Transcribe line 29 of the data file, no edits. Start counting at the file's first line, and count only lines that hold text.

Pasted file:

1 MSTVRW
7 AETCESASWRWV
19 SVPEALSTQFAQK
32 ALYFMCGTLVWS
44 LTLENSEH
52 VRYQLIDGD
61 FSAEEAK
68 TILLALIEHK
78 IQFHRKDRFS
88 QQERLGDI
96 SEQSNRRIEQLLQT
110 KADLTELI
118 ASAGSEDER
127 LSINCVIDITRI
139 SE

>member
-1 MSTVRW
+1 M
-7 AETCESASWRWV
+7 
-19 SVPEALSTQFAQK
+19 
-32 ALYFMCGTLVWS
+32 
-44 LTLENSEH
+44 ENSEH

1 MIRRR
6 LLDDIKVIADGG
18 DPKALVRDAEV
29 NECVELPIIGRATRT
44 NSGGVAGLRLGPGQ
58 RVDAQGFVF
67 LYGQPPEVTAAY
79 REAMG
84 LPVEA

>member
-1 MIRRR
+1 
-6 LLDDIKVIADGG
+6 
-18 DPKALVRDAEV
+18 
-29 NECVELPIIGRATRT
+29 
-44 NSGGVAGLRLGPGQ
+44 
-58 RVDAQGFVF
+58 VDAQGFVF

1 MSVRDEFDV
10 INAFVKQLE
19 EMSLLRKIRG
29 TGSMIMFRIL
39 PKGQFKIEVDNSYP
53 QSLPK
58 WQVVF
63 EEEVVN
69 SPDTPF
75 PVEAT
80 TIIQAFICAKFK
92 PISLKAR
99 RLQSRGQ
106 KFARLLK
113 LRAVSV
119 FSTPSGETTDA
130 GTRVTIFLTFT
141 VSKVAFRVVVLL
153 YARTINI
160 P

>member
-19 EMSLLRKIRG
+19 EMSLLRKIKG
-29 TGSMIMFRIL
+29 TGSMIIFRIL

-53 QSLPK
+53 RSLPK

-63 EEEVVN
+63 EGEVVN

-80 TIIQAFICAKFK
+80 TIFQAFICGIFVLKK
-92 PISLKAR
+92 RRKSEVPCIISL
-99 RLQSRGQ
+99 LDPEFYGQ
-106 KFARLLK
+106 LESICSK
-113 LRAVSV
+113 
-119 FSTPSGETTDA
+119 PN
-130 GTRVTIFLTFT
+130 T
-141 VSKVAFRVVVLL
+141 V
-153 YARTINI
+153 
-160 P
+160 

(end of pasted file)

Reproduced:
18 DPKALVRDAEV